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8 Franchise Relocations That Fell Through

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On Tuesday night, ESPN aired Barry Levinson's The Band that Wouldn't Die, the second installment of its 30 for 30 documentary series. Levinson's film tells the story of the Baltimore Colts' marching band, a group that continued marching in Baltimore even after the team relocated to Indianapolis in 1984. While we were watching the grim tale of sports franchise relocation, we wondered what other moves almost happened, but fell through. Here are a few moves that nearly changed the landscape of sports:

1 & 2. The Seattle White Sox (or Florida White Sox)

soxThe South Siders have almost hit the road on two separate occasions during the last few decades. The first potential move came in the 1970s, after Bud Selig purchased the Seattle Pilots and moved the team to Milwaukee. While Selig's purchase wouldn't seem likely to directly affect the Sox, the sale nearly triggered a massive reshuffling of the American League. A plan emerged in 1975 for the White Sox to slide into the vacant Seattle market while the Athletics left Oakland for a new home in Chicago, a move that sort of made sense because longtime A's owner Charlie Finley was from the Chicago area.

That deal quickly fell through, but the team came even closer to leaving Chicago in 1988. After failing to secure funding for a taxpayer-supported new stadium, the team's ownership group eyed St. Petersburg as a potential new landing spot. Fans in Florida even started printing Florida White Sox shirts as it became increasingly clear the Sox would be moving to the Sunshine State. Indignant Chicago fans inundated St. Petersburg Mayor Robert Ulrich's mailbox with dirty pairs of white socks to let him know those were the only pieces of pale hosiery he'd be getting. Eventually, though, the state legislature relented in an eleventh-hour deal that saved the team $60 million in new construction costs and kept the White Sox in Chicago.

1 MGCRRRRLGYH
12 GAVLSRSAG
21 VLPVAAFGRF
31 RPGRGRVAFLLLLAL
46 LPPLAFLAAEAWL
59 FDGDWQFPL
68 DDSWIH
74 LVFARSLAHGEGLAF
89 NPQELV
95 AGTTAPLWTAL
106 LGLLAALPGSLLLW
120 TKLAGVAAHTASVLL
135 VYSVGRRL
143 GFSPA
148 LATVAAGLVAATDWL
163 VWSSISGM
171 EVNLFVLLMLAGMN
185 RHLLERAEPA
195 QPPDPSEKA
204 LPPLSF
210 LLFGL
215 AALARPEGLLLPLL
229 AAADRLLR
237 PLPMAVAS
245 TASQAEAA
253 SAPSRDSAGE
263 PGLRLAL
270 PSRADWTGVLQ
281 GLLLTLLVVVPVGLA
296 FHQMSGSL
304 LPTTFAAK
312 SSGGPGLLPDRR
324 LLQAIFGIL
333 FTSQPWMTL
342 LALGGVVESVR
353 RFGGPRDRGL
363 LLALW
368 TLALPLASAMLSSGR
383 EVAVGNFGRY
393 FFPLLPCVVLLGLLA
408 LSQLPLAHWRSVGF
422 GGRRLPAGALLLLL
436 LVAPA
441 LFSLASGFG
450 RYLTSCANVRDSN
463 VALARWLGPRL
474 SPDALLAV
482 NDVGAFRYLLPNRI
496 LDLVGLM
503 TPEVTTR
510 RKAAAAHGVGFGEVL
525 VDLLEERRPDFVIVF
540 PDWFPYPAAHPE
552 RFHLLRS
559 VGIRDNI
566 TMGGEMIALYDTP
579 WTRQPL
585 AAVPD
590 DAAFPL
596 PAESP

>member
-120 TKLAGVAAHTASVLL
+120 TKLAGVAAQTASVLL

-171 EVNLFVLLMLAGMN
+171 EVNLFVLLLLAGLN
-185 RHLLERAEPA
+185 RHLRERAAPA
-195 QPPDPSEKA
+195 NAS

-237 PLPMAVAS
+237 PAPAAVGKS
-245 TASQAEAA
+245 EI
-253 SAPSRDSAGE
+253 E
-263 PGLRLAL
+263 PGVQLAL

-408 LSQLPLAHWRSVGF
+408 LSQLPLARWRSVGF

3. The Saskatoon Blues

bluesPet food company Ralston Purina bought the NHL's St. Louis Blues in 1977, but it had a tougher time marketing hockey than it did with kibble. The company lost around $1.8 million a year on the Blues during its ownership, but upper management didn't mind bleeding a little cash to keep a hockey team in St. Louis. However, following an internal power shift in 1983, Ralston Purina decided it no longer wanted any part of this white elephant and quit putting any money into the team. The Blues didn't even make any selections in the 1983 NHL Draft in Montreal; the team didn't even send a representative.

Obviously, Ralston Purina was hot to sell the team, and they found a buyer in Edmonton Oilers founder Bill Hunter. Hunter and his investment group planned to buy the team and move it to hockey-crazed Saskatoon. The NHL wasn't too keen to lose a big market like St. Louis, though, and nixed the deal. Eventually businessman Harry Ornest bought the team and kept it in St. Louis.

4. The St. Louis Patriots